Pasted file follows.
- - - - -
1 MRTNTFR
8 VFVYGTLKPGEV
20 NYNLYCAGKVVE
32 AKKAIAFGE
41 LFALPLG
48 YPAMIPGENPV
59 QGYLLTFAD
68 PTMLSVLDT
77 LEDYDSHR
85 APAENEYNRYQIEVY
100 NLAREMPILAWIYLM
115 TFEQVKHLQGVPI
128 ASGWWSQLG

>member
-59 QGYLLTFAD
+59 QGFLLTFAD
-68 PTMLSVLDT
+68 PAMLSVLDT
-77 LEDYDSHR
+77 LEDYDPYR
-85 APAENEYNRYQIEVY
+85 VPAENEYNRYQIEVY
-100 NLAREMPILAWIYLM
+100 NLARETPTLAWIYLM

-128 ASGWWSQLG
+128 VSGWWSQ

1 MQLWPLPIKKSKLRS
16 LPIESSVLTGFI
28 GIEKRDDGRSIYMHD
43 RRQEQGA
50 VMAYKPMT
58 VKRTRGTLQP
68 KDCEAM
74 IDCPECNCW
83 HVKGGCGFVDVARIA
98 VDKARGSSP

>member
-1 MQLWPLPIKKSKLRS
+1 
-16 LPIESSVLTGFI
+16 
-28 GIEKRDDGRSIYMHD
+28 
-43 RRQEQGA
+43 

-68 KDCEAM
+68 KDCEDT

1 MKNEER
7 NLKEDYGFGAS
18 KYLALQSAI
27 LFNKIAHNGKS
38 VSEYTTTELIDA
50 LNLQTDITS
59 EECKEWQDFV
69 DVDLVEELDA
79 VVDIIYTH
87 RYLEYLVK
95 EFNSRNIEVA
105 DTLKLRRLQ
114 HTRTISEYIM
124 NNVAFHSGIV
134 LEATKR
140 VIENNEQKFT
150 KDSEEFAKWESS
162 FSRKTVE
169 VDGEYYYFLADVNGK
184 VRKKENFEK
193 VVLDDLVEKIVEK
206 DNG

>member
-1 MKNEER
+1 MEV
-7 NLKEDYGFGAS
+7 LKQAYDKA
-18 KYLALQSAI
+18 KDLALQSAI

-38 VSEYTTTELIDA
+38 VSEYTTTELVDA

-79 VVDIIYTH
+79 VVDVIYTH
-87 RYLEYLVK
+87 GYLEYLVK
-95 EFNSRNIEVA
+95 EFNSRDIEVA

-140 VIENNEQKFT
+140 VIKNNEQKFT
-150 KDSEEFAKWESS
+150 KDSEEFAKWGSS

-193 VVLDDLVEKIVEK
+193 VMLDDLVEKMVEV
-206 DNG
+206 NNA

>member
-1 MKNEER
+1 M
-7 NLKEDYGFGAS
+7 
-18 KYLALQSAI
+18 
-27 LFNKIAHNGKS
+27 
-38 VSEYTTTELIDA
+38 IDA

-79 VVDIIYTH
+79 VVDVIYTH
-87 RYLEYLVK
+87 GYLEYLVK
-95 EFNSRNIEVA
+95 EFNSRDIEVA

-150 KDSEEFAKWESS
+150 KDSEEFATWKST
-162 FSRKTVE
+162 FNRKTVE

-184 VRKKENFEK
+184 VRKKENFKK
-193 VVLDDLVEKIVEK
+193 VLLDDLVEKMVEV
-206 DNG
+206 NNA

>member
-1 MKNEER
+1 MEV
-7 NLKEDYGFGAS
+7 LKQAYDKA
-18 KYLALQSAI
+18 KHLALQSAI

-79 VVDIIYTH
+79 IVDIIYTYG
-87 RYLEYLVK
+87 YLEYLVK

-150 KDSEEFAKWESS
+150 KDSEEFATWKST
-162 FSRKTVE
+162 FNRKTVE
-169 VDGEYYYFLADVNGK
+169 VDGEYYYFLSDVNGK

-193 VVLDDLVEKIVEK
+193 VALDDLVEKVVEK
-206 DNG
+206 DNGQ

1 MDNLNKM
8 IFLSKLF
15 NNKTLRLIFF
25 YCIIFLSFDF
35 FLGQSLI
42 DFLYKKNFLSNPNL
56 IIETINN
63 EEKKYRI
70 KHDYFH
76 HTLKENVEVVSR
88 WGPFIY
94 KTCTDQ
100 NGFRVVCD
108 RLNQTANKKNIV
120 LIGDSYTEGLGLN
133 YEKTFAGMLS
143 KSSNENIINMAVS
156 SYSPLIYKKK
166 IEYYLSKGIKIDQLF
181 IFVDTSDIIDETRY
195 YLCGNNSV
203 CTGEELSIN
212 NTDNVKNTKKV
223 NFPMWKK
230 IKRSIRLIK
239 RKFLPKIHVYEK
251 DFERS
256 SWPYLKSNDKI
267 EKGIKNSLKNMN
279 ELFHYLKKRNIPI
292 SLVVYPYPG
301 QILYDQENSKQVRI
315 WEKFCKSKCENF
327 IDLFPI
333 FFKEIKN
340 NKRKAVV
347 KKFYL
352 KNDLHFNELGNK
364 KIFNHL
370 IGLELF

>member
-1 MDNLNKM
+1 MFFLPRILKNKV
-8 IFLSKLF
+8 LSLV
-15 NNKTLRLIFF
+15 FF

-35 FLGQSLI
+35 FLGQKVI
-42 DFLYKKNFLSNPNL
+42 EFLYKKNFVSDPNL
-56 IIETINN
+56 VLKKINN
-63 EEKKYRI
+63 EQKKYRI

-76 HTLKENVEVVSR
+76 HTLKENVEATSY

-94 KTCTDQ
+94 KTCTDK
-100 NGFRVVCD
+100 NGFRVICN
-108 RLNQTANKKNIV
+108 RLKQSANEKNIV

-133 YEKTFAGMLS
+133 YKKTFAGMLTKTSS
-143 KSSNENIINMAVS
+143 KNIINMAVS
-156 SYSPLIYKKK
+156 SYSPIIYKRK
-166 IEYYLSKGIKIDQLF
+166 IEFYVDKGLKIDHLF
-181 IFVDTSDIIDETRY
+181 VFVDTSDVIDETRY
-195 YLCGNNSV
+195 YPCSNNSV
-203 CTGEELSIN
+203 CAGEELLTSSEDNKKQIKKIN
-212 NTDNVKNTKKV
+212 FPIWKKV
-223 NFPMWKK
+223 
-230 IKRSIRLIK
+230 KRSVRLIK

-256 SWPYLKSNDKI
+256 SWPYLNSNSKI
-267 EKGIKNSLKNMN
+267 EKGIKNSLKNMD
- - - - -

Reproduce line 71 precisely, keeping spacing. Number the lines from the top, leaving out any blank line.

-1 MKNEER